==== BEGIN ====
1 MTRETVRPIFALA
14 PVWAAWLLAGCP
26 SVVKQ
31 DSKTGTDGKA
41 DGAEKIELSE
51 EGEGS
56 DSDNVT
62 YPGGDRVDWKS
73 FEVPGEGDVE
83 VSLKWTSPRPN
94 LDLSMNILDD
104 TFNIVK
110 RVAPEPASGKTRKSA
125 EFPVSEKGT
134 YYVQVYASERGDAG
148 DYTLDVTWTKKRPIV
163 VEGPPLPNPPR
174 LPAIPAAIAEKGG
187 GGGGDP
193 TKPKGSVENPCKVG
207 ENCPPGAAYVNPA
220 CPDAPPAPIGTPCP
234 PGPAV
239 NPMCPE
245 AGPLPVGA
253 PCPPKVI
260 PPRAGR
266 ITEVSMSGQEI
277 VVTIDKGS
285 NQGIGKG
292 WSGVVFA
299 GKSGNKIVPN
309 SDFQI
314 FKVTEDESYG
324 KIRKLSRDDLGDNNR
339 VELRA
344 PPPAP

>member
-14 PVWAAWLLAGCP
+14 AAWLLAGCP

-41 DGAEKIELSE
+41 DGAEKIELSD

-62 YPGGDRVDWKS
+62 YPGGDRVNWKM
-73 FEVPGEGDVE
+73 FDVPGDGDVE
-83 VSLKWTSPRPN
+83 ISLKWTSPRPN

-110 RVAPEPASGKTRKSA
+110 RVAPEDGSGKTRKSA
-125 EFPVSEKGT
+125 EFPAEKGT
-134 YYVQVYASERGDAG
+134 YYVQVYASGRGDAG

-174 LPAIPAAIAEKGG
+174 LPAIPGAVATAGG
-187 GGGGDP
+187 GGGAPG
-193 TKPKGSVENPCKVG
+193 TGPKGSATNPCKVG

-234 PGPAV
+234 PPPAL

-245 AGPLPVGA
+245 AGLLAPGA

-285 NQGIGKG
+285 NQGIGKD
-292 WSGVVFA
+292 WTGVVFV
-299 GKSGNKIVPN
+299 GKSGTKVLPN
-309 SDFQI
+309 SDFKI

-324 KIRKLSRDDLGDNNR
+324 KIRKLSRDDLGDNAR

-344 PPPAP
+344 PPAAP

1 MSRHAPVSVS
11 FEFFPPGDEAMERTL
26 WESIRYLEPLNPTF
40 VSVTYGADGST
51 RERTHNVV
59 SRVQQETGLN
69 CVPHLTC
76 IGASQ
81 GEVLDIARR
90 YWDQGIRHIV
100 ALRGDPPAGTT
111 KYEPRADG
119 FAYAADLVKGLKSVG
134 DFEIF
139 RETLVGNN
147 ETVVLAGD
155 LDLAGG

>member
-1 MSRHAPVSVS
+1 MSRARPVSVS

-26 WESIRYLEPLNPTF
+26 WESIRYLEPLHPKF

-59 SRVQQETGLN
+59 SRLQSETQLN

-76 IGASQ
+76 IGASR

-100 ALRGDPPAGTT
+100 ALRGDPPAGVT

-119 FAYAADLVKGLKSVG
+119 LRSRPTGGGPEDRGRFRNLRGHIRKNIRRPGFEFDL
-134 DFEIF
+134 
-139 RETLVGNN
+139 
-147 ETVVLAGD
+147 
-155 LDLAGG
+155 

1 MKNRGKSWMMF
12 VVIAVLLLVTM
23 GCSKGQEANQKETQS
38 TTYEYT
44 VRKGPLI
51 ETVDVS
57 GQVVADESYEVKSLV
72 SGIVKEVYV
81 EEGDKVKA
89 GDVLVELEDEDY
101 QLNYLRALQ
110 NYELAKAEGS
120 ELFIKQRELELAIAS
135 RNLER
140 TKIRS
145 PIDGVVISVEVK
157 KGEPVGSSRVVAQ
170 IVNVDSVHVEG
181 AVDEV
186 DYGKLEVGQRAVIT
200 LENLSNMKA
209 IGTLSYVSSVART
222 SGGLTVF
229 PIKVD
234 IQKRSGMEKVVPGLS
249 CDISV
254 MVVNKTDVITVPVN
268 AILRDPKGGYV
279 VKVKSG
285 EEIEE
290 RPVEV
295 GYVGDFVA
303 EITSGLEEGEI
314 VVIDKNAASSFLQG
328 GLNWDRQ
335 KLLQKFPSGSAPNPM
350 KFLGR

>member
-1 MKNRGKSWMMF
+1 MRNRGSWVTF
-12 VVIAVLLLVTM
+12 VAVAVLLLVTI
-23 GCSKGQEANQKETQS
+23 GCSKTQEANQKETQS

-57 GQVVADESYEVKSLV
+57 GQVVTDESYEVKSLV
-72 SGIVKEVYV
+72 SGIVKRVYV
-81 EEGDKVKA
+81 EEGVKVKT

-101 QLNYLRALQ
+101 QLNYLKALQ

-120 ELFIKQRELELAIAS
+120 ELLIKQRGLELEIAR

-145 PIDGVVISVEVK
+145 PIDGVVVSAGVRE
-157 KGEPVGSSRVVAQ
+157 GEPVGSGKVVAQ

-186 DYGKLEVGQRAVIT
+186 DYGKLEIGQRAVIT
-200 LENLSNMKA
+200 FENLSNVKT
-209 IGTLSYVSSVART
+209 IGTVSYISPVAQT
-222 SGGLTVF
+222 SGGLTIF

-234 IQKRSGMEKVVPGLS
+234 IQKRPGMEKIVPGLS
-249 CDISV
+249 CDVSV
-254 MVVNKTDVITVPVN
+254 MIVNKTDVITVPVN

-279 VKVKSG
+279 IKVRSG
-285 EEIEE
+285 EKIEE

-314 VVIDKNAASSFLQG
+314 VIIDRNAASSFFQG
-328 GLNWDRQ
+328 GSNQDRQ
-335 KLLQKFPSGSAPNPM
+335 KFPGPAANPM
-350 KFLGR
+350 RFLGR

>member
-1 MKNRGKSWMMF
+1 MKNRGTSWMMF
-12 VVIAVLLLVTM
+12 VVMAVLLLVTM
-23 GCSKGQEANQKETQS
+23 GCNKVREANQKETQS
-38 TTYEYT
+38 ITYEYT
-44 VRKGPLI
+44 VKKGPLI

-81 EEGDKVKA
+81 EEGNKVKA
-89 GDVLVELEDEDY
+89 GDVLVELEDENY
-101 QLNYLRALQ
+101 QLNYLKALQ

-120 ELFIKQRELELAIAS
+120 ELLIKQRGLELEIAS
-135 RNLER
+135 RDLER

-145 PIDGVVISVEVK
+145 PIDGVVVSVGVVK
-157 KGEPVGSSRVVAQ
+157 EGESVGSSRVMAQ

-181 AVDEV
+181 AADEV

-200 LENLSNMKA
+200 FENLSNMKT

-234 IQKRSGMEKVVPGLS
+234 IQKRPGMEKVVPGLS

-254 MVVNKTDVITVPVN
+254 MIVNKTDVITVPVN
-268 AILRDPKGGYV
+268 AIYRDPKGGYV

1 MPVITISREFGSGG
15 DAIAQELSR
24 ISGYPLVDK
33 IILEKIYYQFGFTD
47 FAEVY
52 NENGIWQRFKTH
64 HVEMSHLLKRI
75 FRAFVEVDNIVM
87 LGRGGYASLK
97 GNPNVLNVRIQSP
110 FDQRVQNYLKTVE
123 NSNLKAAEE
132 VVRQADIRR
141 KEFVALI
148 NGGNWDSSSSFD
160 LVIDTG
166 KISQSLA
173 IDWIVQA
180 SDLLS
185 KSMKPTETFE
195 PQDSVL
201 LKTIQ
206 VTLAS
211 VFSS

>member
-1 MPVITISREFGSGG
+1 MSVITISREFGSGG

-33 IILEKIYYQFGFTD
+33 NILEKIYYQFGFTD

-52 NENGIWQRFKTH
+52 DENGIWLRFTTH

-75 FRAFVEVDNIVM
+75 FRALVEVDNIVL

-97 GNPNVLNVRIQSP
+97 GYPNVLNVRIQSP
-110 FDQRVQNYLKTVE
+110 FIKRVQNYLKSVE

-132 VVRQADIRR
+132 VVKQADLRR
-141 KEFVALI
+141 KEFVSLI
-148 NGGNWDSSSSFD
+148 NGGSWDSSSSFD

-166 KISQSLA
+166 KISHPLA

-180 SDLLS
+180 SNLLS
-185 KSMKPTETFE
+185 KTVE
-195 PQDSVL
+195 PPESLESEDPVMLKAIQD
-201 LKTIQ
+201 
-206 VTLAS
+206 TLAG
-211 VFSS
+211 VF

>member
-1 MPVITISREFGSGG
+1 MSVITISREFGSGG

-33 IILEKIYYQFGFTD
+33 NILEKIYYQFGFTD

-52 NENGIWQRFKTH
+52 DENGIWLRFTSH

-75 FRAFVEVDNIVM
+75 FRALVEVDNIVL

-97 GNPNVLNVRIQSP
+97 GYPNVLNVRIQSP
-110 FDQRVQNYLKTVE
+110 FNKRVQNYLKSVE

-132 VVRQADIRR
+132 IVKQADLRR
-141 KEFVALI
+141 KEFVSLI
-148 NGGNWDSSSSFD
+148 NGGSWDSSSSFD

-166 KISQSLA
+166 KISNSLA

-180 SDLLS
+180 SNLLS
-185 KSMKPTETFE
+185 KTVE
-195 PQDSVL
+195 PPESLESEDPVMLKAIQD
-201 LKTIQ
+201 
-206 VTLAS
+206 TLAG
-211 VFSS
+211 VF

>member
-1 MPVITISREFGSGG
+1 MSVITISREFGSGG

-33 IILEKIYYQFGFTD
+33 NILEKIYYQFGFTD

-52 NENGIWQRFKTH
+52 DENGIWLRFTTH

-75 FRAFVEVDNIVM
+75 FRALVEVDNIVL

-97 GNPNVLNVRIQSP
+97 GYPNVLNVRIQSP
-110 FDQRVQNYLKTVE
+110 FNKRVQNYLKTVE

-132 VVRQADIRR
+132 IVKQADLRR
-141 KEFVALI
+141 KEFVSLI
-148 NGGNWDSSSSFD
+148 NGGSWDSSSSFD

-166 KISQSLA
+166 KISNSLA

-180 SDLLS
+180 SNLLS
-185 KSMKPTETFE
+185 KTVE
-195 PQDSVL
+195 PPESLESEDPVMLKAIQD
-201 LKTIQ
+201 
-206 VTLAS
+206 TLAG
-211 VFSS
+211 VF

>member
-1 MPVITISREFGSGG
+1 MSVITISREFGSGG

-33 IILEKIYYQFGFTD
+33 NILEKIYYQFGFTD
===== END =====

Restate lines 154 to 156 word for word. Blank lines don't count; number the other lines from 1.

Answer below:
+1 MRNRGSWVTF
-12 VVIAVLLLVTM
+12 VAVAVLLLVTI